By Allan Fuller
The Royal Pavilion in Brighton.
Built for the Prince Regent - later George IV
The Royal Pavilion, also known as the Brighton Pavilion, is a Grade 1 Listed former royal residence. Beginning in 1787, it was built in three stages as a seaside retreat for George, Prince of Wales, who became the Prince Regent in 1811, and King George IV in 1820. It is built in the Indo-Saracenic style prevalent in India for most of the 19th century.
The current appearance of the Pavilion, with its domes and minarets, is the work of architect John Nash, who extended the building starting in 1815. George IV's successors William IV, and Victoria, also used the Pavilion, but Queen Victoria decided that Osborne House in the Isle of Wight should be the royal seaside retreat, and the Pavilion was sold to the city of Brighton in 1850.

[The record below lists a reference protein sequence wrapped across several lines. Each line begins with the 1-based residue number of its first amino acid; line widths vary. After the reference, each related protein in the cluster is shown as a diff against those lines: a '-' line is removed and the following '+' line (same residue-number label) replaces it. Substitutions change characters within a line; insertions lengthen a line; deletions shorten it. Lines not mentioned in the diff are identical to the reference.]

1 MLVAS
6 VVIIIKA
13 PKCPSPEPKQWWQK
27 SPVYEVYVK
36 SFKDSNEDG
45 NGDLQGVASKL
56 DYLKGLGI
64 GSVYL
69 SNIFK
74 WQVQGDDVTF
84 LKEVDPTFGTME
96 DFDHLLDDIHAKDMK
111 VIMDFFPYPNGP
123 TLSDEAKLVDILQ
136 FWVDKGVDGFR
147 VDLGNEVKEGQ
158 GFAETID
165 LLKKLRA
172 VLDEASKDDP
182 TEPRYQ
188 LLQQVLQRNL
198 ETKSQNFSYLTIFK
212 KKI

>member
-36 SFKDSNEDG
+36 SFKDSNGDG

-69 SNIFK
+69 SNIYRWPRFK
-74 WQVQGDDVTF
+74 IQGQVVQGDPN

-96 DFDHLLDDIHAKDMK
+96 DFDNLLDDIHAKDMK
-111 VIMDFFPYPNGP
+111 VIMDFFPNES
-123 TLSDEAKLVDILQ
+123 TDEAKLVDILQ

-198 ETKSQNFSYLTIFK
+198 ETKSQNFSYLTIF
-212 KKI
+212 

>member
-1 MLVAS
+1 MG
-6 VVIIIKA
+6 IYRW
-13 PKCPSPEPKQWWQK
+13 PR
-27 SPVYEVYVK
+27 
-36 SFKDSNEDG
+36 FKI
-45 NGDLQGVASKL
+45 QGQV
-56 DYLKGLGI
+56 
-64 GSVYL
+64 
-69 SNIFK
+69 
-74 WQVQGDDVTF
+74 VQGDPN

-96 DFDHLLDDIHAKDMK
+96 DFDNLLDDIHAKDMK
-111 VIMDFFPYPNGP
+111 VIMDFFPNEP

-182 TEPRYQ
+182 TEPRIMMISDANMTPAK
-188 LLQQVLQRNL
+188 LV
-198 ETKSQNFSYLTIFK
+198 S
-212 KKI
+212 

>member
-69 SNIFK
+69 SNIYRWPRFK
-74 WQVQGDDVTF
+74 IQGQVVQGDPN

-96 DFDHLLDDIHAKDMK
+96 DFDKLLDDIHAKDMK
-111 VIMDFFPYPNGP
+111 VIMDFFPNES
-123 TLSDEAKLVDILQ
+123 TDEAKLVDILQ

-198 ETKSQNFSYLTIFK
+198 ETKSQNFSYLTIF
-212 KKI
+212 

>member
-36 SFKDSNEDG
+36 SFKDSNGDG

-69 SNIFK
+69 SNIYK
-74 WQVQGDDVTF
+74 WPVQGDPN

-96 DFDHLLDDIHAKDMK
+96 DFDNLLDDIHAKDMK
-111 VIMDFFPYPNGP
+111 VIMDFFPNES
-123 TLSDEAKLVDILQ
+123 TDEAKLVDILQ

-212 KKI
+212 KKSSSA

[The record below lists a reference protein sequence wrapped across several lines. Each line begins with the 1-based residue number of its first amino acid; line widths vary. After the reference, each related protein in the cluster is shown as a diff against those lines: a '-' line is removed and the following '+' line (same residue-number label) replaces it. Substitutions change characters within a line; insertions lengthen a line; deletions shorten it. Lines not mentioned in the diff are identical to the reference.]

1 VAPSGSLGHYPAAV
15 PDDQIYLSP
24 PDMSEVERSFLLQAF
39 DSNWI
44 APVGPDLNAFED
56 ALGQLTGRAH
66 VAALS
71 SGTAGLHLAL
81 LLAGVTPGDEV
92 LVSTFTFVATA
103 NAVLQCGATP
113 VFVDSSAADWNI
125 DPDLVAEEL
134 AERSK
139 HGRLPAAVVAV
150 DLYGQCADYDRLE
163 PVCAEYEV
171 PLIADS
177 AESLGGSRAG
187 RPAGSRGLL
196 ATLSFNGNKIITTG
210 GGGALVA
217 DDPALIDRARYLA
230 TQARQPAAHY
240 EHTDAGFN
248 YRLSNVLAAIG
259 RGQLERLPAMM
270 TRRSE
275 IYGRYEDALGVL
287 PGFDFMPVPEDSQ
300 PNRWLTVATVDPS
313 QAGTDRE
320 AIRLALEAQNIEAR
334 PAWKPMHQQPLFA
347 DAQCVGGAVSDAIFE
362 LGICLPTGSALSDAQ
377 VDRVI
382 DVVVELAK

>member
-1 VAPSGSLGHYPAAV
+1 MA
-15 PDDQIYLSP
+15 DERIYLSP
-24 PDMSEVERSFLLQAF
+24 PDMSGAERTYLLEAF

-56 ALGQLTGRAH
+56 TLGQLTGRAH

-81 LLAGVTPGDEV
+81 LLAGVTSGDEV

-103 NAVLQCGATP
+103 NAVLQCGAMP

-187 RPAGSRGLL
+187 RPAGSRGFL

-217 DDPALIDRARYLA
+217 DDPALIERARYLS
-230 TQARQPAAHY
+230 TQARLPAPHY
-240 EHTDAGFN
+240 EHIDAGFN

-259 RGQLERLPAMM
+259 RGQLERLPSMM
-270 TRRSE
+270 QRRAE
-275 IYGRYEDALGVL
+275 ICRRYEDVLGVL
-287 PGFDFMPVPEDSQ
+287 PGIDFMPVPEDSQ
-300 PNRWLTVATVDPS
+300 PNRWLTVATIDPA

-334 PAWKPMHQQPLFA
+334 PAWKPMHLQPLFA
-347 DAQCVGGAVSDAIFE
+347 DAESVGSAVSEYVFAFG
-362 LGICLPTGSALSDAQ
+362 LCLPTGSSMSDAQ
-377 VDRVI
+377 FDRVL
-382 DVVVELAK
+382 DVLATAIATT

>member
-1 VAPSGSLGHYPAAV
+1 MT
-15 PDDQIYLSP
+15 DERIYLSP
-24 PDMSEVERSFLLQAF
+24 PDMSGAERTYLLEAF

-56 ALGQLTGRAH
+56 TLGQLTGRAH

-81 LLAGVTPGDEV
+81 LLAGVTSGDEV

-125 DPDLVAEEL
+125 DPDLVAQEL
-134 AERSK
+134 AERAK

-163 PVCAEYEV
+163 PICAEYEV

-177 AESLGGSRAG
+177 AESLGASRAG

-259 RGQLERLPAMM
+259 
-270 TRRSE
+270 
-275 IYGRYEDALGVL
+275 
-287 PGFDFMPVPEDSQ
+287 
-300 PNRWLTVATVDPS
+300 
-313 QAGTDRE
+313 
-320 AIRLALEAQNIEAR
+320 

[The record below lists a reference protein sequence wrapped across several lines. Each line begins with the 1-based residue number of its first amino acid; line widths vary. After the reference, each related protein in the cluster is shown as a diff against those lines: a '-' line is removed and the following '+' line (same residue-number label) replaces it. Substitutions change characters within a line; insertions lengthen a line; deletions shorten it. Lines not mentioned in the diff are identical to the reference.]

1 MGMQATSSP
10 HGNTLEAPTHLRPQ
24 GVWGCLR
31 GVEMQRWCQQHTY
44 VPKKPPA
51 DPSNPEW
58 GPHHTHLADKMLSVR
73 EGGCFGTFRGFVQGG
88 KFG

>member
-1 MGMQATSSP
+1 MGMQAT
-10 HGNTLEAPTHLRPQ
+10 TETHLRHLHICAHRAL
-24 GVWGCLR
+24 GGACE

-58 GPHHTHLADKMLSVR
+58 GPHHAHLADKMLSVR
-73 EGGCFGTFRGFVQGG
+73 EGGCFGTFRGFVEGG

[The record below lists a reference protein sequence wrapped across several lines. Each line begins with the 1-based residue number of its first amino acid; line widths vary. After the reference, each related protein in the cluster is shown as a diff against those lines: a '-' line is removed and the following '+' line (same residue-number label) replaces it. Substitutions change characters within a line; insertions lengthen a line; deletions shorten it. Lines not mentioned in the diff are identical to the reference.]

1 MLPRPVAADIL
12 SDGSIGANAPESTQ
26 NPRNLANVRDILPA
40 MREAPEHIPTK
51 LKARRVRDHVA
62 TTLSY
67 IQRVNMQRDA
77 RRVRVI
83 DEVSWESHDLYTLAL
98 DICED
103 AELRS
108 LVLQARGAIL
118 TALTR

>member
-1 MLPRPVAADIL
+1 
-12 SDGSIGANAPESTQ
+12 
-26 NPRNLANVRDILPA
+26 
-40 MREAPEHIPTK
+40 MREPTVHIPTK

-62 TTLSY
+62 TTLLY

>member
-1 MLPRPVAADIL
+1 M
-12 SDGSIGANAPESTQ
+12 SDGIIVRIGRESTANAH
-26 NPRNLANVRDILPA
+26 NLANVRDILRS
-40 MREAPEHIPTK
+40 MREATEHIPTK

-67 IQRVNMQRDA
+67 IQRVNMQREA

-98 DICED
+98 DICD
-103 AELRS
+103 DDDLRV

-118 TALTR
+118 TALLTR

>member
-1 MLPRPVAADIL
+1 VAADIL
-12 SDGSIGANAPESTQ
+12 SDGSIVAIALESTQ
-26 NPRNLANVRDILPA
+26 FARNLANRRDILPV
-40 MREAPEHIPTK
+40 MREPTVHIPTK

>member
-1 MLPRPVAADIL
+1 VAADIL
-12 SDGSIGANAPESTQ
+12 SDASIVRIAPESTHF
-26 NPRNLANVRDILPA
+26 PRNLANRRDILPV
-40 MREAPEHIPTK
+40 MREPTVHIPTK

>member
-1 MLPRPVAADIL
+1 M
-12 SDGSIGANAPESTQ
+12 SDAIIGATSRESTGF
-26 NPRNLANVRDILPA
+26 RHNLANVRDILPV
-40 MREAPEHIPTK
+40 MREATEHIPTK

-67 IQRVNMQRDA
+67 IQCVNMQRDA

This months winner
Congratulations to David Booth whose name was picked out of the hat to win this months QUIZ - please contact email@example.com to arrange the means of receiving the bottles of champagne, which will probably mean when sufficient restrictions have been lifted, but don't worry we will keep them cold for you.